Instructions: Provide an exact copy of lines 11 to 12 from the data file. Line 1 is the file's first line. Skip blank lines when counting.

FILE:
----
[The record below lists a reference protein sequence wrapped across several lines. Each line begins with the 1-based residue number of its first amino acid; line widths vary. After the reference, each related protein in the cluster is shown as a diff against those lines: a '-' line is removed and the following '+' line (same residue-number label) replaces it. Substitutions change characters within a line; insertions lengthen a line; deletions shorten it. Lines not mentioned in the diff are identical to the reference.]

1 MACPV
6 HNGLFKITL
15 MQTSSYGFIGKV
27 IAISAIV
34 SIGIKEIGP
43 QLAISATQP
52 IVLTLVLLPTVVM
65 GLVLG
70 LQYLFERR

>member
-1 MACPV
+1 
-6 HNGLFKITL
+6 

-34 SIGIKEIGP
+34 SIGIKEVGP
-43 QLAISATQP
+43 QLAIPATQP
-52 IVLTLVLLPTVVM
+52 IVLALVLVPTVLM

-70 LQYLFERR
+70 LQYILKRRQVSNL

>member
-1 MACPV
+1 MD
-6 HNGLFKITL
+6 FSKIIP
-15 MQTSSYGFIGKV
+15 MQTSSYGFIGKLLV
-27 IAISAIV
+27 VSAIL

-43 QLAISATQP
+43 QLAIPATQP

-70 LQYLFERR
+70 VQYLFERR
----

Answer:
>member
-1 MACPV